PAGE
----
Date of Award

Spring 1999

Document Type


Degree Name

Master of Science (MS)


Dental Hygiene


Dental Hygiene

Committee Director

Michele L. Darby

Committee Member

Irene M. Connolly

Committee Member

Evelyn Thomson-Lakey

Call Number for Print

Special Collections LD4331.D46 M34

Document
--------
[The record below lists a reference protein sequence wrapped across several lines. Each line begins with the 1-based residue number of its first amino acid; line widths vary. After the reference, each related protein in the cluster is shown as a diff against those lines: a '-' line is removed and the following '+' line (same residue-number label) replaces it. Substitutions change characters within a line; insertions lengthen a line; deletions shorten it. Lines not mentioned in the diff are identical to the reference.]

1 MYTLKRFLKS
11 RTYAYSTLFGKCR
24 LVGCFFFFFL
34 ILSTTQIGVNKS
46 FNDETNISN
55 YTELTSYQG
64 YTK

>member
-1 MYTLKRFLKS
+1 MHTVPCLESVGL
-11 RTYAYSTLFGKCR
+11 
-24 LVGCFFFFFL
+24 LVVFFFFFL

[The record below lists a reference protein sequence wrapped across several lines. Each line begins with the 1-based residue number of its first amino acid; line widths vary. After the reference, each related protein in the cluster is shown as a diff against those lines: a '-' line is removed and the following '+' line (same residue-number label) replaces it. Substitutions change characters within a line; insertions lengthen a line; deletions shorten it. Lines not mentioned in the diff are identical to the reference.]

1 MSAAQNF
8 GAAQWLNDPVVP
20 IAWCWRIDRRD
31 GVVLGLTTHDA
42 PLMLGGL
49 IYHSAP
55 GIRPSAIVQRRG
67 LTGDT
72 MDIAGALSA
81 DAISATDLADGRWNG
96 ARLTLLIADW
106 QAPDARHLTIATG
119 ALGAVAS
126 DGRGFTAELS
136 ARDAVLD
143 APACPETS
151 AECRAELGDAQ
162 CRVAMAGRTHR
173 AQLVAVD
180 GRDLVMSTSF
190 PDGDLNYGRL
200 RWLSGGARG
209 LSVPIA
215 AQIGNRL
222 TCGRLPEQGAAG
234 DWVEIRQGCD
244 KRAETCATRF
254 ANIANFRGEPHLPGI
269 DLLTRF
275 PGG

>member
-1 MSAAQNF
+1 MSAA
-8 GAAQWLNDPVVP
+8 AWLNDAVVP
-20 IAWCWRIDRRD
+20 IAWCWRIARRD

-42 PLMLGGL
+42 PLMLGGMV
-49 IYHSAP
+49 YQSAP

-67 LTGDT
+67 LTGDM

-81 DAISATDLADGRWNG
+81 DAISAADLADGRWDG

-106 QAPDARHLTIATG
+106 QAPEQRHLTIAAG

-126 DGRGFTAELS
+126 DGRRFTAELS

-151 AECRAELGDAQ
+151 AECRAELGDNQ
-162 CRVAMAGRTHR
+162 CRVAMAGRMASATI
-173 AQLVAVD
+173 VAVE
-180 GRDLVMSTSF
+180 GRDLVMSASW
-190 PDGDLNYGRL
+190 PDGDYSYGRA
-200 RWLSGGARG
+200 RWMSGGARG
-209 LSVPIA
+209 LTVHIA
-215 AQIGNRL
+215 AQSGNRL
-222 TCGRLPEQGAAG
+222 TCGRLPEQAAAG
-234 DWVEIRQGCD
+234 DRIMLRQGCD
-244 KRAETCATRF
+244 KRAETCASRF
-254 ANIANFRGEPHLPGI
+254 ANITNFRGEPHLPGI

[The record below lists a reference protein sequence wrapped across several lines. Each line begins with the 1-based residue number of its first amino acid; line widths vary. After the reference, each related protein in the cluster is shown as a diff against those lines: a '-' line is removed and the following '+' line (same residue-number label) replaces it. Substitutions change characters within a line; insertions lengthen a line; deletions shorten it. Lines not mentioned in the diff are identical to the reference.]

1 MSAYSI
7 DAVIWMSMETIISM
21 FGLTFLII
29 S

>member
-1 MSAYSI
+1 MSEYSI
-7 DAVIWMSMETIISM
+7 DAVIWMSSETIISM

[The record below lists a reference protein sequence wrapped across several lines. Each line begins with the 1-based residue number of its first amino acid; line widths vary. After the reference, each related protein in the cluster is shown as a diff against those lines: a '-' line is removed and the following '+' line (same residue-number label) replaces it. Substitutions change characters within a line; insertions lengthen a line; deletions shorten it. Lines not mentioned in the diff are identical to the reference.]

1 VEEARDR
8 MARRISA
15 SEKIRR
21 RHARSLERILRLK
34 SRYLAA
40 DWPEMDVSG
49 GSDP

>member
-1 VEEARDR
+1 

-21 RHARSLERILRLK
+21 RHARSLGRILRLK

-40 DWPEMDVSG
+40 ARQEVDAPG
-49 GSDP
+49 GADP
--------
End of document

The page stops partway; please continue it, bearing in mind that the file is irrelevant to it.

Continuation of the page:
The purpose of this descriptive investigation was to determine the cultural adaptability of students attending culturally diverse and nonculturally diverse dental hygiene programs throughout the U.S. The dental hygiene schools were identified according to their ethnic diversity as reported by the ADA Commission on Dental Accreditation in the 1996-1997 Survey of Dental Hygiene Education Programs. Once the programs were identified, a random sample was taken from the diverse and non-diverse dental hygiene programs. A 50-item inventory, the Cross-Cultural Adaptability Inventory (CCAI), was mailed to the participating dental hygiene programs. One-hundred eighty-eight students represented U.S. dental hygiene programs in the following regions: Mid-Atlantic, South, Southeast, Southwest, Central, Northcentral and Northwest. The unpaired t-test was utilized to examine the differences between the groups on overall cultural adaptability and on its four dimensions: emotional resilience, flexibility/openness, perceptual acuity, and personal autonomy. Group mean and standard deviation scores were compared with the CCAI norm group scores. The results revealed no significant difference in the overall cultural adaptability of students attending either a culturally diverse or non-culturally diverse dental hygiene program. However, both groups' overall scores were significantly lower than the CCAI norm group. The culturally diverse group had significantly lower scores in flexibility/openness (p = .054) and perceptual acuity (p = .021) and significantly higher scores in emotional resilience (p = .000) when compared to the non-culturally diverse group. Scores in the dimension of emotional resilience and flexibility/openness were lower than the CCAI norm group, and scores in the dimension of perceptual acuity and personal autonomy were comparable with the CCAI norm group. There was no statistically significant difference between the culturally diverse and nonculturally diverse groups in the personal autonomy dimension. Findings suggest that dental hygiene students need more education in and experience with diversity issues. With low scores in the dimension of emotional resilience and flexibility/openness, students may lack the confidence and knowledge to cope with cross-cultural healthcare situations. However, the similar personal autonomy scores of the culturally diverse and non-culturally diverse students suggest that they already possess a strong sense of identity, responsibility, and respect for others.


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